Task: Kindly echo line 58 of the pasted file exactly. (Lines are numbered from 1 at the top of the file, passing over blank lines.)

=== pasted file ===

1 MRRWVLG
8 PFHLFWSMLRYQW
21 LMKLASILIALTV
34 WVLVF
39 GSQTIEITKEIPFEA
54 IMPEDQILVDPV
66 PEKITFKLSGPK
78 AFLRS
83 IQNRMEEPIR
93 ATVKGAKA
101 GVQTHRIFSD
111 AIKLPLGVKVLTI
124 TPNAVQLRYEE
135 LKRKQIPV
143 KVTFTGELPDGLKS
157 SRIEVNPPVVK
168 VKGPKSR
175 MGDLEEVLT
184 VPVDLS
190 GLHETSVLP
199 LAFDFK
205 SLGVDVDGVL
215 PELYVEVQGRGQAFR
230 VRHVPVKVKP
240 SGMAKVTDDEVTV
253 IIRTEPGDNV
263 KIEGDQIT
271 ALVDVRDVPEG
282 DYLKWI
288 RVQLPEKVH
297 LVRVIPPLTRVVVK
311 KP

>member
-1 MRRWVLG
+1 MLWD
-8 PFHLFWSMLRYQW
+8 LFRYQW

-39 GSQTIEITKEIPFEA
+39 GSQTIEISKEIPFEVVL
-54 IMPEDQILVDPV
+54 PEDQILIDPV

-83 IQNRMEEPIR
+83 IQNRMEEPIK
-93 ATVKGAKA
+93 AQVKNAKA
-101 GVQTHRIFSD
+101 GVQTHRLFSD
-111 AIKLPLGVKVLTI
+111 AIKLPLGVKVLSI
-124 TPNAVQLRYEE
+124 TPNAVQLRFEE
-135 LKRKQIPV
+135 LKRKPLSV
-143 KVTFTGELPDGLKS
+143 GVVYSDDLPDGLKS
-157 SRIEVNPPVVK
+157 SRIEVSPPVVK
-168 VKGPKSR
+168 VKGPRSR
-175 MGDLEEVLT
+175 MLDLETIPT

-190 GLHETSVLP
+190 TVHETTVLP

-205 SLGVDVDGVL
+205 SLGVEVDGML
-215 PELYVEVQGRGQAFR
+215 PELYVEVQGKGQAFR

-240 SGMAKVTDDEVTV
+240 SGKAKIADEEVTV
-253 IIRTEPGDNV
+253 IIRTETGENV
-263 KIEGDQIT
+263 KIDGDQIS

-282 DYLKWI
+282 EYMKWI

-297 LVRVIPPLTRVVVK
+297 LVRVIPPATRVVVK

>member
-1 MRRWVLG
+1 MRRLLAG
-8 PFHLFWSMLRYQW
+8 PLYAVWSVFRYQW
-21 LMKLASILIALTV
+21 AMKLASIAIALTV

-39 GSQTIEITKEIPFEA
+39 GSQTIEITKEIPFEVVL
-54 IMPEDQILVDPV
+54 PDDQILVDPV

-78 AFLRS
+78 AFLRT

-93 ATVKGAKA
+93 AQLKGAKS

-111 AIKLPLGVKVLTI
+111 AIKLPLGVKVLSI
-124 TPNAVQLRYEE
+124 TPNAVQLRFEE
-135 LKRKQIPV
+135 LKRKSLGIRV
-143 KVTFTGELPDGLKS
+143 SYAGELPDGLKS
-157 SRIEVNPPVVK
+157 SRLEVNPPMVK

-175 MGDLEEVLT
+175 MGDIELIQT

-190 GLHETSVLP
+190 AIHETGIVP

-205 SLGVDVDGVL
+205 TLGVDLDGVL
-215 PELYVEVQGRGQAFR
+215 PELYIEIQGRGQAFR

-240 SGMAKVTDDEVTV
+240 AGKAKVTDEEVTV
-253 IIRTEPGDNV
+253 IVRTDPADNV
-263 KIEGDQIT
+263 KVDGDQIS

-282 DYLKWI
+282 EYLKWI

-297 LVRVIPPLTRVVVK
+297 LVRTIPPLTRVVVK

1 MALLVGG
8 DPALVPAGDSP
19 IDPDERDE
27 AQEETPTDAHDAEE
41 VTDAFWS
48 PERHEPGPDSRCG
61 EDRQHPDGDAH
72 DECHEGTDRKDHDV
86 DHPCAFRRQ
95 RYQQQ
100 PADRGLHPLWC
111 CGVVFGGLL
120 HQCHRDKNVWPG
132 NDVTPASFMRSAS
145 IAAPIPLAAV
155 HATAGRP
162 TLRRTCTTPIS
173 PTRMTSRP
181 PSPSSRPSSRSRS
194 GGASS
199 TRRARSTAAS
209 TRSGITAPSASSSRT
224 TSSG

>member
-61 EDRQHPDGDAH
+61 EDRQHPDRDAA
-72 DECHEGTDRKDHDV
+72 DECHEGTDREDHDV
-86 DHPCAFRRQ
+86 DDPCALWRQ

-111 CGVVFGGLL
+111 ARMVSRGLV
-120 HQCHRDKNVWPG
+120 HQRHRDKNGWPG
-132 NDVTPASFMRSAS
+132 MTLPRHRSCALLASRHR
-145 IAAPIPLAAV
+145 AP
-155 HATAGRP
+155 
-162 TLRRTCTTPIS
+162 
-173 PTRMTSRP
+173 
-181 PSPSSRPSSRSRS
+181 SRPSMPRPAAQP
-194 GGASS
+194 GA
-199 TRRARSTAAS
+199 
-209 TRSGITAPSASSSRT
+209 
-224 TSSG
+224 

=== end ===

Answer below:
-168 VKGPKSR